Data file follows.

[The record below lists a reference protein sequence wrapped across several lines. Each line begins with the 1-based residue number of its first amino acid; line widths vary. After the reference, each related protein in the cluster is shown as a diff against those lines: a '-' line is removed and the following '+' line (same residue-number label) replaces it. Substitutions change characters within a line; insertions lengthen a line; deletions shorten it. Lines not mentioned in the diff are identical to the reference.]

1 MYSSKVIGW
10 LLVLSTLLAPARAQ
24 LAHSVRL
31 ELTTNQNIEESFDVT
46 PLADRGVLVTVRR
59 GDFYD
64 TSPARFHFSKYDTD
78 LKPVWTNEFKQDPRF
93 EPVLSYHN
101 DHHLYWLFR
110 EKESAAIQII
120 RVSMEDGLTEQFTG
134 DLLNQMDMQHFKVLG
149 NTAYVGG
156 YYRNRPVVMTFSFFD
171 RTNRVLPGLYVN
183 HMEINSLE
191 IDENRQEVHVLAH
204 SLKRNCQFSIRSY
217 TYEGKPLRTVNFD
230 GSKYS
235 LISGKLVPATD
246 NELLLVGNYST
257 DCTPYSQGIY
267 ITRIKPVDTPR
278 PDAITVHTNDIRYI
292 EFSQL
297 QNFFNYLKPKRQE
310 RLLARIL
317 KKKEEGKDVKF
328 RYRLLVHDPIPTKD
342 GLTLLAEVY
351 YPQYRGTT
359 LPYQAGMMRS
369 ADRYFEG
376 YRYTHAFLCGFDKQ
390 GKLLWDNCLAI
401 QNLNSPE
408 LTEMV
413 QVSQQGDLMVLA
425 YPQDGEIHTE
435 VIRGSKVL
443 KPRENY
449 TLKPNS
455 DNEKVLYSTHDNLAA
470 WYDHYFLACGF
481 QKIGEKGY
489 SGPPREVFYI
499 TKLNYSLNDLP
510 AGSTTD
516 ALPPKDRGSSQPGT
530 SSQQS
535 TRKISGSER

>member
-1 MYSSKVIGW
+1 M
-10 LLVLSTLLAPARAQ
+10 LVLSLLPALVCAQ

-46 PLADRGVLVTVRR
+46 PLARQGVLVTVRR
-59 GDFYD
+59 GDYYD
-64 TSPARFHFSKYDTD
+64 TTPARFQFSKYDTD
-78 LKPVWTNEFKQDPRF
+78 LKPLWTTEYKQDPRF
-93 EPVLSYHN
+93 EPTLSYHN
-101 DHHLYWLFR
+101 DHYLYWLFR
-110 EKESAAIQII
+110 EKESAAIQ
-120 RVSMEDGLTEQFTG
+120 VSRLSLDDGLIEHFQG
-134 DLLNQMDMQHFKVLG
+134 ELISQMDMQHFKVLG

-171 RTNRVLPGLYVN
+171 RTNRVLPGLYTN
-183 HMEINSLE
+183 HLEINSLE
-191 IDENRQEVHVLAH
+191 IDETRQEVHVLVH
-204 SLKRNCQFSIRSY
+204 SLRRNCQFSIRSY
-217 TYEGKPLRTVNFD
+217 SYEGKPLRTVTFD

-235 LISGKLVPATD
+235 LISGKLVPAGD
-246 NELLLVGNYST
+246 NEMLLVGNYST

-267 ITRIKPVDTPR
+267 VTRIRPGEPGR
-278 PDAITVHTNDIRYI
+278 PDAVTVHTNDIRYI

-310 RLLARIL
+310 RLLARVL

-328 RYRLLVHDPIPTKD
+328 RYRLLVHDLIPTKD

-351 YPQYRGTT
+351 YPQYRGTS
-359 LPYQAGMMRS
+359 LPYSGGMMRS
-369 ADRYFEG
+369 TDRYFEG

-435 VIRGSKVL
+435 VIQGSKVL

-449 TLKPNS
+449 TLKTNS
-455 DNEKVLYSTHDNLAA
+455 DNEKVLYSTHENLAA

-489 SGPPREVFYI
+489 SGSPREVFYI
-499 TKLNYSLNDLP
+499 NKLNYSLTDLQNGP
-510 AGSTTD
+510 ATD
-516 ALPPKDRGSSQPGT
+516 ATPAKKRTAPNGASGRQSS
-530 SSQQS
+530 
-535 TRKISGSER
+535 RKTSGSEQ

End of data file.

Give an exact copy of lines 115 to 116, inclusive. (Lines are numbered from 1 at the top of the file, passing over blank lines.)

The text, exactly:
+499 NKLNYSLTDLQNGP
-510 AGSTTD